Art second, parties first.
Art second, parties first.
While presenting an award, he had to ask the audience to quiet down.
Sculpture, stainless steel, new works, and art from the Middle East and Asia dominated at a very active fair.
Revelers licking an ice sculpture that looked suspiciously like a giant phallus, and much more!
Never has the scene been so competitive.
'We did better than we expected — and worse than we had hoped.'
Even New Yorkers who couldn’t care less about art could take something from the just-ended Art Basel Miami Beach fairs.
The T-shirts worn by the Delano bellmen reading 'Recess is on' didn't help.
'We knew this was coming for about a year,' says Murakami.
$30,000 seems to be a magic number.
'Terence's art is about nothing. His performance is that he is not playing music.'
'It's a tough market,' says John Good, gallery director of Gagosian Gallery.
Readers of this blog who want New York to get its own Art Basel — sorry. The Swiss company that owns the fair announced last week that it is shopping other towns, but they're in Asia.
In one sense, it’s a very good time to be an artist. There’s a lot of money out there, collector and corporate, to fund new work. Companies are using art to get publicity for their business ventures; the overwhelming memory of Art Basel 07 is one of corporate logos, hard-sell pitches and luxury branding.
With Art Basel Miami over, and satellite fairs finishing up, the work begins of figuring out who bought, who sold, and what does it mean for contemporary art now.
Even copies of Basquiat's work are flying off the walls.
"BEST ART DEAL IN MIAMI. NOTHING OVER $250," reads the sign in one booth of the upstart Geisai Art Fair in Miami.
At Art Basel Miami, where lobsters at the UBS dinner on the beach are as big as cats, the overwhelming trend this year is size.
"It's too early to tell," says bewhiskered Upper East Side art dealer Robert Mnuchin, a little more than an hour into the blockbuster and busy Art Basel Miami fair. But, in one sense, it isn't too early; a quick sprint across the floor of the Miami Convention Center shows some artists who've already hit the jackpot because powerhouse dealers are displaying them alongside bigger names.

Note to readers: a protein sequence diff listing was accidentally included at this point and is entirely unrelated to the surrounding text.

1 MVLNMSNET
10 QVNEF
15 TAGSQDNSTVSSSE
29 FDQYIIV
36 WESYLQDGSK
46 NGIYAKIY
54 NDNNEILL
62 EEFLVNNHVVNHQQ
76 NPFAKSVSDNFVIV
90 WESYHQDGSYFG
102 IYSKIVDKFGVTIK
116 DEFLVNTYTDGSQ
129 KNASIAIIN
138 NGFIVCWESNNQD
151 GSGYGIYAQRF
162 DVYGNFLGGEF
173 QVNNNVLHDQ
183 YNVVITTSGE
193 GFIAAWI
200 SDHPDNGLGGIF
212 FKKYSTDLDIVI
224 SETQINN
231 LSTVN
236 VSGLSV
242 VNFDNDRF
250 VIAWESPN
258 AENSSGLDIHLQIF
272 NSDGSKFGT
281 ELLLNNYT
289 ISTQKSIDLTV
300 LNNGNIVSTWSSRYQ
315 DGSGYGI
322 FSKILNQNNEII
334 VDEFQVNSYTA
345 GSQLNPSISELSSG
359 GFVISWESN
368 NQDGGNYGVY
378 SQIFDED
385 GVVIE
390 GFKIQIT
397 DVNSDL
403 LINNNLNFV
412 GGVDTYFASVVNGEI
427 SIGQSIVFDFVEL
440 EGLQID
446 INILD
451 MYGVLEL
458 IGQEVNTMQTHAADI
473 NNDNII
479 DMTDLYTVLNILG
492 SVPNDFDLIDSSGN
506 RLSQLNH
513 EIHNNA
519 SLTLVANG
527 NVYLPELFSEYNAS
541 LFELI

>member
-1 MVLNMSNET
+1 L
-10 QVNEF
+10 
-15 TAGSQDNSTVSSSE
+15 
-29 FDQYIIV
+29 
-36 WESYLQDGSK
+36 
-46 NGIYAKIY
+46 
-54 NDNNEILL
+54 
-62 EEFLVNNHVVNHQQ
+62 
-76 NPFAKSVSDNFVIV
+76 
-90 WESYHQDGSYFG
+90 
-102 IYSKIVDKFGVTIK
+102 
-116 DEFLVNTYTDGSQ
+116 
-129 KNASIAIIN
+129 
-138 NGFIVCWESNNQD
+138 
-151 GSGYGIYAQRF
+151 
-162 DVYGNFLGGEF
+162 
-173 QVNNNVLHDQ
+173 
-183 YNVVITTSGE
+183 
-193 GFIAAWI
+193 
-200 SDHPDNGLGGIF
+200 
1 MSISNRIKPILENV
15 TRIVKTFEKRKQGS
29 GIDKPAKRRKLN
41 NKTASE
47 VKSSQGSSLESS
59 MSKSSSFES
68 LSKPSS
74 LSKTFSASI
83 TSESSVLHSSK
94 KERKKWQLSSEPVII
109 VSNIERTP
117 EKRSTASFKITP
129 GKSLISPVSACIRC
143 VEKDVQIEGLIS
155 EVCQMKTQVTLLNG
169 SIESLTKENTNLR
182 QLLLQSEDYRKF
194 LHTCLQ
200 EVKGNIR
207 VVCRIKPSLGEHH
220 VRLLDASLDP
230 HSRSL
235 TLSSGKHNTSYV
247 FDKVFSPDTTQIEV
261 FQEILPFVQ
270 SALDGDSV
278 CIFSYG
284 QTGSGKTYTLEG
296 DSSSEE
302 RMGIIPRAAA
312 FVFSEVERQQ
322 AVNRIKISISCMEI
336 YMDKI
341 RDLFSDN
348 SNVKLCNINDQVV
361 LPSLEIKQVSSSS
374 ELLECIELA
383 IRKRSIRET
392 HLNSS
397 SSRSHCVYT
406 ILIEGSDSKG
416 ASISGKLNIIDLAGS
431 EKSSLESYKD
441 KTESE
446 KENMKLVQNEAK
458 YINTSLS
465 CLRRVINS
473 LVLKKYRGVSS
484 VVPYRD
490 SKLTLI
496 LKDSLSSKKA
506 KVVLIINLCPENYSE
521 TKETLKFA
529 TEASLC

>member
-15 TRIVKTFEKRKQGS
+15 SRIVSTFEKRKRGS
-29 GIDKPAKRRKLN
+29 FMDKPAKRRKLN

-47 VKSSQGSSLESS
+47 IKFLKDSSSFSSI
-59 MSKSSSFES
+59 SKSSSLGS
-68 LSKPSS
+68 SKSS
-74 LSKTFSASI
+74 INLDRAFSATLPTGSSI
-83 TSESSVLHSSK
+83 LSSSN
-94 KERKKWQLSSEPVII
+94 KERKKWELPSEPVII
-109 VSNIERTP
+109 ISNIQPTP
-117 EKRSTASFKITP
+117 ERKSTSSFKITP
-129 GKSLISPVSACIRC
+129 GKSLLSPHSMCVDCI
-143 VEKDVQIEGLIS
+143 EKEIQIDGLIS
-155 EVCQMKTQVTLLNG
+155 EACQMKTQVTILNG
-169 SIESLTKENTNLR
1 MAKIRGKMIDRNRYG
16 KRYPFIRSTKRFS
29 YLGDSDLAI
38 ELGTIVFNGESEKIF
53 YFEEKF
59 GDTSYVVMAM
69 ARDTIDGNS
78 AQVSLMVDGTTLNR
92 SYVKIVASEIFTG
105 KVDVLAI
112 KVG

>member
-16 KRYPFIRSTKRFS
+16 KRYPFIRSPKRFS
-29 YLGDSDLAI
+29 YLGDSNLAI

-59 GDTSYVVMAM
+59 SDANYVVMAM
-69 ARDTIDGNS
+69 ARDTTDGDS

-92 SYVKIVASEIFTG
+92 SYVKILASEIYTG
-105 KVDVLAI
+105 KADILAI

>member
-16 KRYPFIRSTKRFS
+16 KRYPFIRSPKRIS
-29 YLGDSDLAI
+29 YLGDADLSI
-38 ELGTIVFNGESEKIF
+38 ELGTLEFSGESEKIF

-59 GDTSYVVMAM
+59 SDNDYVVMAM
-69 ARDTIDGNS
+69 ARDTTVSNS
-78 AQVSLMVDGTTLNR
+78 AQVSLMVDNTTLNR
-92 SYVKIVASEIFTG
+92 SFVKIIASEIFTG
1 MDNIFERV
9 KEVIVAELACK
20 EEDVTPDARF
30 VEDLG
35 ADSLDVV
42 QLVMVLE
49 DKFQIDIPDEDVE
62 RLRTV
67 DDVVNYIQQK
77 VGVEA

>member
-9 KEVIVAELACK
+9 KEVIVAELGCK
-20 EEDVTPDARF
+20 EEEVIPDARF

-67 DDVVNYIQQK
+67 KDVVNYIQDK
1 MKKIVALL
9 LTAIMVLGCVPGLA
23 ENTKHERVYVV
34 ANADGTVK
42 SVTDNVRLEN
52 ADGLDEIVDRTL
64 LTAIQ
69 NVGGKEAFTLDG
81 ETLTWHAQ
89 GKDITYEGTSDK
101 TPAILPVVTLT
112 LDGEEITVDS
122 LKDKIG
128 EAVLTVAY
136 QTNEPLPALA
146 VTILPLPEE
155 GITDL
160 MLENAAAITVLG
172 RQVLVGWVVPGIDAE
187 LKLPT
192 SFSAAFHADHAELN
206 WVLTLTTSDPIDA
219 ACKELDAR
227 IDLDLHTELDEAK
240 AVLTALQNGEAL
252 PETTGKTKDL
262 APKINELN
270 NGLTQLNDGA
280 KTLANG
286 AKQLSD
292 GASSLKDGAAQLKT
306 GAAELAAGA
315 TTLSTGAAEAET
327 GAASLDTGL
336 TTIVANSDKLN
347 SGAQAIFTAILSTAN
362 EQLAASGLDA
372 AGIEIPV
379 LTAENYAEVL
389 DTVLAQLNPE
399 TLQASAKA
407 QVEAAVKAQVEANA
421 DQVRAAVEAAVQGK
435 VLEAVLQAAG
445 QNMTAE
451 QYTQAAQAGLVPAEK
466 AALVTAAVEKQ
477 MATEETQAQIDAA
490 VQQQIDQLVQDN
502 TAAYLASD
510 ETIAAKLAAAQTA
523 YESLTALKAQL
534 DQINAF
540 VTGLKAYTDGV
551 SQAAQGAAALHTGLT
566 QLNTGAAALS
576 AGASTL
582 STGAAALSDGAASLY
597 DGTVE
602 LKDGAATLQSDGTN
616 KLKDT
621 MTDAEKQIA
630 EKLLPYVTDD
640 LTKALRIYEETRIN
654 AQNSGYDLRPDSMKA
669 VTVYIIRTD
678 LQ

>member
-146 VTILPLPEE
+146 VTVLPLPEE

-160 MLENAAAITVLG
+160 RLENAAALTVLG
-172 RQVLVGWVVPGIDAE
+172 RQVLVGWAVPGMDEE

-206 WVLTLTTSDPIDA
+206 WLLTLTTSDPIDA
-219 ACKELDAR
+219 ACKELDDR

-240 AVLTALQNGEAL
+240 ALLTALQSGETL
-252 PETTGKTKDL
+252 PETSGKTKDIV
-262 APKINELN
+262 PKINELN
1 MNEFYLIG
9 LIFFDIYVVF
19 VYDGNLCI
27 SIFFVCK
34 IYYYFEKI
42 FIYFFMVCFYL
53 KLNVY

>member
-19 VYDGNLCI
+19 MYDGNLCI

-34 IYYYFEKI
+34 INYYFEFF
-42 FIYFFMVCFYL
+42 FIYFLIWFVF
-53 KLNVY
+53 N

"Here we go again!" Sam Keller, impresario of Art Basel Miami, cries out to a friend on a Miami street late last night. And, as if on cue, the double doors of a giant geodesic dome swing open over his shoulder to reveal millions of dollars' worth of glittering jewels.
On Monday, 50,000 artists, buyers, celebrities, and fashionistas are expected to hit Miami Beach for Art Basel Miami, the U.S.'s largest contemporary art exhibition and sale. And if it weren't already crowded enough, we'll be there!
If Michel Gondry were to direct a street-art Fantasia, it might look something like Fission. Winner of a recent Student Academy Award in the Best Alternative Film category, recent School of Visual Arts grad Kun-I Chang’s explores a quintessentially New York concept.
The doddering American Film Institute has finally updated its list of the best 100 films (i.e., best big-studio fiction blockbusters made with white marquee stars and male directors in the good ol' days of Kabuki pomposity like Ben Hur). For New Yorkers, the Los Angeles–based list is predictably awful, but still worse than the last: Do The Right Thing's token inclusion at pitiful No. 94 stings worse than its omission in 1997
Takashi Murakami has already spawned multiple editions of just about every object imaginable — so it was only a matter of time before he spawned a candy-colored disciple too (or two, or, twenty, actually). Enter the first: Mr. (yes, just Mr.), a mysterious protégé and a product of Murakami's "factory"-like Kaikai Kiki company-collective. Mr. wraps up his New York solo debut tomorrow at Lehmann Maupin. —Rachel Wolff